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AI Wrote a 650-Word Blog Post for Me [HyperWrite Review]

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Artificial intelligence wrote an entire blog post for me.

(Seriously. All of it.)

I gave AI a topic, and the machine did the rest.

The result was a 100% factual, 100% original blog post that totaled about 650 words.

I used a tool called HyperWrite to do it.

And, I have to say, the results were impressive...

The post was about the top seven books on AI and machine learning.

The tool I used selected the books, then wrote excerpts about each one—in completely natural language.

AI tools that generate language are nothing new.

But the technology appears to have advanced to an unprecedented level.

We might not be far away from machines writing in-depth longform content.

In this post, I detail my experiment. I also unpack the implications of advanced language generation AI on the world of marketing.

What is HyperWrite?

HyperWrite is an AI tool that generates sentences and paragraphs for you. 

You give the tool a topic you'd like to write about and a title. You answer a few questions about the type of document you're creating. Then, HyperWrite begins to generate content.

The tool generates entire sentences and paragraphs.

This content is original and not scraped from the internet. It also appears to be mostly factually correct. HyperWrite can write knowledgeably about most topics.

(However, you should always run the generated content through a plagiarism detector and fact-check it thoroughly.)

HyperWrite provides you with sentence and paragraph options, and you select which ones you like. 

Doing this, it takes minutes to build out most or all of a piece of content.

Is HyperWrite free?

As of writing, HyperWrite has a free version that lets you use the tool by generating up to 1,000 sentences a month.

It has a Premium version at $9.99 per month that offers more sentence generations and adds paragraph generations. (This is the version we used.)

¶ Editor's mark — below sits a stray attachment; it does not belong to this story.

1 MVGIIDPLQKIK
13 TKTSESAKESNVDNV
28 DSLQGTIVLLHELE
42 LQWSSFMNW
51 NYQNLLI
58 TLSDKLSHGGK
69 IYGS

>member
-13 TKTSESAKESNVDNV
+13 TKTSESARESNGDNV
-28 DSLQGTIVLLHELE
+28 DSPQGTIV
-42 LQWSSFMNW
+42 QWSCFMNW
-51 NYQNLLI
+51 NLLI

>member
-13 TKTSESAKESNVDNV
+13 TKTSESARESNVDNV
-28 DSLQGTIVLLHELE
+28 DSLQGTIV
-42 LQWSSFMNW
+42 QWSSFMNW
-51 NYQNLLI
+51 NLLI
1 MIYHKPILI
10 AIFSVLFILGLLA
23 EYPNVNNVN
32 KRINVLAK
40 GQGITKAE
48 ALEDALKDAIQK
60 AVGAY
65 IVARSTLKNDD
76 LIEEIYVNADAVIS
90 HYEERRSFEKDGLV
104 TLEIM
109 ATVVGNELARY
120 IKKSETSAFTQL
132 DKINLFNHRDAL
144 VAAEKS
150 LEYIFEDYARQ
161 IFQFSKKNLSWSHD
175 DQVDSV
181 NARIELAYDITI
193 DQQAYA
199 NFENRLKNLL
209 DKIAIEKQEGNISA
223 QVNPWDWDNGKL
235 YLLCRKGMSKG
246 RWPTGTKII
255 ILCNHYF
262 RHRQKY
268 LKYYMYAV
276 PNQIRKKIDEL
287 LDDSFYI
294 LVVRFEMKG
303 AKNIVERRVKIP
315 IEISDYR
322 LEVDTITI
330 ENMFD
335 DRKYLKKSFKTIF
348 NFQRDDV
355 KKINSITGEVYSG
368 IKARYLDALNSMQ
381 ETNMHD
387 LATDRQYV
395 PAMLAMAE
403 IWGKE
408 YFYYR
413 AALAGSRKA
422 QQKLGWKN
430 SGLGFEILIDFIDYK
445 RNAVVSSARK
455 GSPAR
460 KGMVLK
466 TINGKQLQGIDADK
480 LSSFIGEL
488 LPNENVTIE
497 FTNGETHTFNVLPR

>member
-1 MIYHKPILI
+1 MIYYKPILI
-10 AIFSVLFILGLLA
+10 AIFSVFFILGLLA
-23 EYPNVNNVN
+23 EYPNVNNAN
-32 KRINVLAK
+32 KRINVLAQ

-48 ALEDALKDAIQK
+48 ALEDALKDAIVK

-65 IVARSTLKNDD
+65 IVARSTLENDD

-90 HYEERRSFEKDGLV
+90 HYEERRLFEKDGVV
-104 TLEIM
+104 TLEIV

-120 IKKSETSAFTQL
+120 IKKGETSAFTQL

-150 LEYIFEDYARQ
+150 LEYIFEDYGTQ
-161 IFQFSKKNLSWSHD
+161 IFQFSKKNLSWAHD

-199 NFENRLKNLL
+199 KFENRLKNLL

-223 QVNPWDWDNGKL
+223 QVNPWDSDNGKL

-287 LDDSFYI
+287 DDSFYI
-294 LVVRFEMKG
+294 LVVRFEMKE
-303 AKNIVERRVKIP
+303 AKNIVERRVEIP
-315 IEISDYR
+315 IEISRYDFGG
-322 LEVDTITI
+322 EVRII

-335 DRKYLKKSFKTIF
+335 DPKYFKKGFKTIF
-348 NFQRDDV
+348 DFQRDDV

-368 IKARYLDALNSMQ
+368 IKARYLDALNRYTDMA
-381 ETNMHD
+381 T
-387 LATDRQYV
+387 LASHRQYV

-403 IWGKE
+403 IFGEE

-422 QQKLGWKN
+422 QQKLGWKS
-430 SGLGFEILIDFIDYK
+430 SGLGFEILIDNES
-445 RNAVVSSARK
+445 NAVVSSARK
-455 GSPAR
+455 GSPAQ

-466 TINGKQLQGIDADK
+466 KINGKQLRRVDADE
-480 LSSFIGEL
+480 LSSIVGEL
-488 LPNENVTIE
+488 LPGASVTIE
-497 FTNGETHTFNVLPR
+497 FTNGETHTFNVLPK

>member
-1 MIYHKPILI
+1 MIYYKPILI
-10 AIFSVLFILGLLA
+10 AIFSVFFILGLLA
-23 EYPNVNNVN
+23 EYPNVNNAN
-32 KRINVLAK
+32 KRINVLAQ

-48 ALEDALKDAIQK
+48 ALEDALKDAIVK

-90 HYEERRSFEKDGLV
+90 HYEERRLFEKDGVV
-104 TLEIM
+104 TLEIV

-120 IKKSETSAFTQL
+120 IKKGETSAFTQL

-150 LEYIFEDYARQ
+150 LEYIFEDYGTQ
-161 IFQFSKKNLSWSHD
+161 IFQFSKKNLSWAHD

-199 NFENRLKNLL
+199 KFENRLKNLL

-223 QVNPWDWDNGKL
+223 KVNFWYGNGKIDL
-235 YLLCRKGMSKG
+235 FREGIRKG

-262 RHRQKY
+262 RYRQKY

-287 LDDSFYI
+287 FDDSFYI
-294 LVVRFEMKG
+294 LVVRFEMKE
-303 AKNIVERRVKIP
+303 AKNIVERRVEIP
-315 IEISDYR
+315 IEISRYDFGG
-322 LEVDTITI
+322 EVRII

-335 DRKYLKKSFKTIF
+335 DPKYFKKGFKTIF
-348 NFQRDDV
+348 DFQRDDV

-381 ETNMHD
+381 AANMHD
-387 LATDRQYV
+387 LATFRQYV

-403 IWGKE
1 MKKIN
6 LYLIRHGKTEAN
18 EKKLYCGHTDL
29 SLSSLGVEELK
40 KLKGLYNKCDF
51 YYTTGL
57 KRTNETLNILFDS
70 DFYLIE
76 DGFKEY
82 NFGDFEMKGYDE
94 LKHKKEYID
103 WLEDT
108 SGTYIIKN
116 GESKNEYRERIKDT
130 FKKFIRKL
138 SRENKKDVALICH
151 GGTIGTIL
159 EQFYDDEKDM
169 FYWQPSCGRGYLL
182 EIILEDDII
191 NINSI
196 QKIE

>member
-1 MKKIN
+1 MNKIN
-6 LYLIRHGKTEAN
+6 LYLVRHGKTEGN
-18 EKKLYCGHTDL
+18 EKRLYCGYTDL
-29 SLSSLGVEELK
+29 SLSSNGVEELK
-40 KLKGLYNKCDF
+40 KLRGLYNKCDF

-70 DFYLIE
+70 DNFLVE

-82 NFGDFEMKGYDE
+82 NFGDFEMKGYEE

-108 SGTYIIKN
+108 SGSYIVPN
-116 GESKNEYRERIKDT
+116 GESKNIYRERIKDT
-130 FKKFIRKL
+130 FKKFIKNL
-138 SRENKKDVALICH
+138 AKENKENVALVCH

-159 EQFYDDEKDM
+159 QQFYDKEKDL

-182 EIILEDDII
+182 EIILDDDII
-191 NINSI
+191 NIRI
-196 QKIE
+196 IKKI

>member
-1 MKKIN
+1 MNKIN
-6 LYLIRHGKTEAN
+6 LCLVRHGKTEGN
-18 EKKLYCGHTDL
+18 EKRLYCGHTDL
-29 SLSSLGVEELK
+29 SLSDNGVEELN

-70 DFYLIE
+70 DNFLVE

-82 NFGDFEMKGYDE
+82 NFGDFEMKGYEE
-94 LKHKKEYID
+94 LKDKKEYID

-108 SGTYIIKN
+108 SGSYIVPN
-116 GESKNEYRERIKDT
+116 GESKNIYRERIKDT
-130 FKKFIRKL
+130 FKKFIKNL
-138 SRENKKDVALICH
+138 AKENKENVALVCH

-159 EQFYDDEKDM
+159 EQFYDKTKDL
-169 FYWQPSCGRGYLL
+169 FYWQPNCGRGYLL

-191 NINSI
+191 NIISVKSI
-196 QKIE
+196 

There's also an Unlimited version for $34.99 per month that gives you unlimited content generation.

How we used HyperWrite to automatically write a blog post

For our AI-written post, we told HyperWrite to create a non-fiction post with the following description:

“What are the top books about artificial intelligence that are available today? This post shares the best, most popular and best selling books about AI, machine learning, and data science.”

From there, we gave the machine a title: “7 Top Books on Artificial Intelligence and Machine Learning.” (Note: We've since manually added a few books to this post, so it's more than seven now.)

Then, we turned it loose.

The way HyperWrite works, you click the “ThinkAhead button” and the machine generates a snippet of language.

Human reviewers select which language choices they like best out of three possible options. 

In the case of our blog post on books, I was the human reviewer.

In every instance, HyperWrite generated three snippets of language that made perfect sense and were factually correct.

The only real selection I made between options was based on making the text sound less repetitive.

As you continue to click the ThinkAhead button, HyperWrite assembles your post. 

For our post on books, HyperWrite selected the books and wrote factually correct descriptions of each one.